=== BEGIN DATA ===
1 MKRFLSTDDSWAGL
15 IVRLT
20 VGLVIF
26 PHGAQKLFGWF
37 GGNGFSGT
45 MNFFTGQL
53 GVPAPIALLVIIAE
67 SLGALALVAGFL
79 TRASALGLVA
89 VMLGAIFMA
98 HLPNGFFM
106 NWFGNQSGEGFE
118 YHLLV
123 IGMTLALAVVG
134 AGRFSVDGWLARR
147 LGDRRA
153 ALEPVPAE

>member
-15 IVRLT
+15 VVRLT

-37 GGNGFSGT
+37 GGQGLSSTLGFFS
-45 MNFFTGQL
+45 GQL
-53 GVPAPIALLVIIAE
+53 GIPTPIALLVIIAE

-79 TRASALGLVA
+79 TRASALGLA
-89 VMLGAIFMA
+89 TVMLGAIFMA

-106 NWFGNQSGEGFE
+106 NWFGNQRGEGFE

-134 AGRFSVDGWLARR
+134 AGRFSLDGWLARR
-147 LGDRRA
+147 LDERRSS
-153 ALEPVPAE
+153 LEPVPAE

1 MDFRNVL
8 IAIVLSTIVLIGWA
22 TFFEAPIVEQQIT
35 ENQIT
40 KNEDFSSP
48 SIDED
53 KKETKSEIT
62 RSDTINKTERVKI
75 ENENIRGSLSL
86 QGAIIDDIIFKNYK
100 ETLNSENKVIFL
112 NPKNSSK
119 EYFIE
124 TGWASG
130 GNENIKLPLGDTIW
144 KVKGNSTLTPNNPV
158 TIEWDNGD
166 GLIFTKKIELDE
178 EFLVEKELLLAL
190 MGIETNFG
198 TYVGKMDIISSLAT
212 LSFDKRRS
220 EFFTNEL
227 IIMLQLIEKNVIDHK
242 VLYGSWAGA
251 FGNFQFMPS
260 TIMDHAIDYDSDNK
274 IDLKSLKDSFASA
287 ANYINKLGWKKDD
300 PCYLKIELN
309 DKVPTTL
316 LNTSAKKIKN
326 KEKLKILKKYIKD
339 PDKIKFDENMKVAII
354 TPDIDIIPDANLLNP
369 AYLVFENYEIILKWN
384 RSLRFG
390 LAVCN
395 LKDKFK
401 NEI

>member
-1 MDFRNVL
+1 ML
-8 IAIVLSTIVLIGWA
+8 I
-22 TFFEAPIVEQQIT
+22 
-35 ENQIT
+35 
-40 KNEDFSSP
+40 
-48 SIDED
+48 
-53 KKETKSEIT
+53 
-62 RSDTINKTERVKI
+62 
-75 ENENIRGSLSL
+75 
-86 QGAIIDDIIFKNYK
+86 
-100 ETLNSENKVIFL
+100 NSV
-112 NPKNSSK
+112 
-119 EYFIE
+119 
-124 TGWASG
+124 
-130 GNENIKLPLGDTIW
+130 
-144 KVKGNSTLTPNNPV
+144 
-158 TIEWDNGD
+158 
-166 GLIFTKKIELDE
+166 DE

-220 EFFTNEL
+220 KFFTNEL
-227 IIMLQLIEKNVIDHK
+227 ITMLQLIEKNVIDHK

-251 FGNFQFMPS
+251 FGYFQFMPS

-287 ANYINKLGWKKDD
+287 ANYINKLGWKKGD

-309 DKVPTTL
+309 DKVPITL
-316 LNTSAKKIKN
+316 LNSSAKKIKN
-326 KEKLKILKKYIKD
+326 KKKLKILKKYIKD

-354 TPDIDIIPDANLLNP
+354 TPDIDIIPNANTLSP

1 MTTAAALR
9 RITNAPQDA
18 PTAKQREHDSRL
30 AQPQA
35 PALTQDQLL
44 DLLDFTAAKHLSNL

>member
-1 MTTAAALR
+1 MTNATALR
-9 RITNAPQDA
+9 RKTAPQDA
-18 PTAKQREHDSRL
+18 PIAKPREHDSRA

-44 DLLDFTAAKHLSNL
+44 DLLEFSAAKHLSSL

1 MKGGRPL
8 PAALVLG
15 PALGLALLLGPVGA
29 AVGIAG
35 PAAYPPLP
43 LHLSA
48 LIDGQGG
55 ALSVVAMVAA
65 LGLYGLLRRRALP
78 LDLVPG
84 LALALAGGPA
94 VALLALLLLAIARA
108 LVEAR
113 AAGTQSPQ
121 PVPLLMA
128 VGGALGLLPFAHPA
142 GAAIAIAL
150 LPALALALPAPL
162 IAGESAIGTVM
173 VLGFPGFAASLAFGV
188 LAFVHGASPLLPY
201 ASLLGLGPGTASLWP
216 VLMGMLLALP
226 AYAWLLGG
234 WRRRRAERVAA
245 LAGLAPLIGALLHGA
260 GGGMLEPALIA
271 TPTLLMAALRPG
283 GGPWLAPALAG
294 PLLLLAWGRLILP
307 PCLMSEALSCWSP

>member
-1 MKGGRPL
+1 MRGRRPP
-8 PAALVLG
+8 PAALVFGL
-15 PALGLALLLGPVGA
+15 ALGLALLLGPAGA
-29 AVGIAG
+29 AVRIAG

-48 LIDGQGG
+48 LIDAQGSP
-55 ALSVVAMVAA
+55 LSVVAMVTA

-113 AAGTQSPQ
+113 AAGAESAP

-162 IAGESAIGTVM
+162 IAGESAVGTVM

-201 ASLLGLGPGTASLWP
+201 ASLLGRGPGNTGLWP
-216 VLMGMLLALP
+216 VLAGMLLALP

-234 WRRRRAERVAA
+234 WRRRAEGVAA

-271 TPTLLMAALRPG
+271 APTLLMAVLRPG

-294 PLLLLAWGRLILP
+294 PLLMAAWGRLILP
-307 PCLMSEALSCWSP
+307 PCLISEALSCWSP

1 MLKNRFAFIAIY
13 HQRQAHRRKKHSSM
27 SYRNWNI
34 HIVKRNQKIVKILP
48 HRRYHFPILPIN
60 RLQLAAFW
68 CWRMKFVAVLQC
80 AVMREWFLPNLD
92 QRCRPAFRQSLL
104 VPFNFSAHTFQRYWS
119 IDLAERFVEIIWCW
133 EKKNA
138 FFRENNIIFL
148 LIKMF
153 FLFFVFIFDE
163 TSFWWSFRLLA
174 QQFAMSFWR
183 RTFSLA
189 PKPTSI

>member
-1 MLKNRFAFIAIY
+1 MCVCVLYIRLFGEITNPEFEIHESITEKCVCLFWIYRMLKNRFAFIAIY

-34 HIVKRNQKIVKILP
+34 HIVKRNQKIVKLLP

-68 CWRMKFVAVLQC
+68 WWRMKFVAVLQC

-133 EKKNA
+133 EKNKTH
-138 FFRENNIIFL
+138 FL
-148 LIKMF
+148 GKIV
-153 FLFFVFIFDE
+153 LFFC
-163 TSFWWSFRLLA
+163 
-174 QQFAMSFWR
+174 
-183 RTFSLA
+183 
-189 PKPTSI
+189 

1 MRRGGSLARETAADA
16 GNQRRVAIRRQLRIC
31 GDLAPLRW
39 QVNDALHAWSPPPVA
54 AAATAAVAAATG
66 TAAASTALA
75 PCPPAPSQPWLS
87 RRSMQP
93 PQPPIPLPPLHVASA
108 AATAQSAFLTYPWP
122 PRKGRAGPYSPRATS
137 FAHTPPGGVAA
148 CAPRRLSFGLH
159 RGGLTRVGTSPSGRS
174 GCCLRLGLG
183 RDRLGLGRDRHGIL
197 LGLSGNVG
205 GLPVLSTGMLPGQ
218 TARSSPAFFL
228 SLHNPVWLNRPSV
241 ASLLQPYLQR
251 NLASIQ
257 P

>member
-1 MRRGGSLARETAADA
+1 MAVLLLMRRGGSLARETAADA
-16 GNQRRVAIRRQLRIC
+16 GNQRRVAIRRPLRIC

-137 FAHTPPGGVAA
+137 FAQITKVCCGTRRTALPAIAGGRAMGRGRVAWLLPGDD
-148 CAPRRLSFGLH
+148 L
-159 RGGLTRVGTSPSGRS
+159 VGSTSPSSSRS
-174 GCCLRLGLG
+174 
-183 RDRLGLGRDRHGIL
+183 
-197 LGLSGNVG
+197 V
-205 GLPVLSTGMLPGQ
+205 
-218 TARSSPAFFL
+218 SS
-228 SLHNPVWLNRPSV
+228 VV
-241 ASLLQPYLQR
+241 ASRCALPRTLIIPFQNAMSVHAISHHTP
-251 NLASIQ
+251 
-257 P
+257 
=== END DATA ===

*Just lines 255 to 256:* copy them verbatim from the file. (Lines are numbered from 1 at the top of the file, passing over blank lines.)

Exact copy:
75 PCPPAPSQPWLS
87 RRSMQP